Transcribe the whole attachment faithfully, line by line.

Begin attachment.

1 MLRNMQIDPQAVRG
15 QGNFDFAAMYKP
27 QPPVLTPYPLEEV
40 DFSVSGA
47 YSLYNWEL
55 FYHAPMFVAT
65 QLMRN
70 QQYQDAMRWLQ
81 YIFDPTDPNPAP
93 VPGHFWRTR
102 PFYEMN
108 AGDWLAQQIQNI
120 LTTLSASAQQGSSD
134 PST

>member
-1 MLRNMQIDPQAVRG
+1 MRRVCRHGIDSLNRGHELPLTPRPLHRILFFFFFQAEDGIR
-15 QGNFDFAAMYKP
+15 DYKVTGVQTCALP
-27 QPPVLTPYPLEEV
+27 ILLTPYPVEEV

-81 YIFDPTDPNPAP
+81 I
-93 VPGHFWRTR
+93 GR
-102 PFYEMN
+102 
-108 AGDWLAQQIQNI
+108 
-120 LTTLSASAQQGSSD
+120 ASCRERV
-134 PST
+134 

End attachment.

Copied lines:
1 MLRNMQIDPQAVRG
15 QGNFDFAAMYKP
27 QPPVLTPYPLEEV
40 DFSVSGA
47 YSLYNWEL
55 FYHAPMFVAT
65 QLMRN
70 QQYQDAMRWLQ
81 YIFDPTDPNPAP
93 VPGHFWRTR
102 PFYEMN
108 AGDWLAQQIQNI
120 LTTLSASAQQGSSD
134 PST

>member
-1 MLRNMQIDPQAVRG
+1 MRRVCRHGIDSLNRGHELPLTPRPLHRILFFFFFQAEDGIR
-15 QGNFDFAAMYKP
+15 DYKVTGVQTCALP
-27 QPPVLTPYPLEEV
+27 ILLTPYPVEEV

-81 YIFDPTDPNPAP
+81 I
-93 VPGHFWRTR
+93 GR
-102 PFYEMN
+102 
-108 AGDWLAQQIQNI
+108 
-120 LTTLSASAQQGSSD
+120 ASCRERV
-134 PST
+134 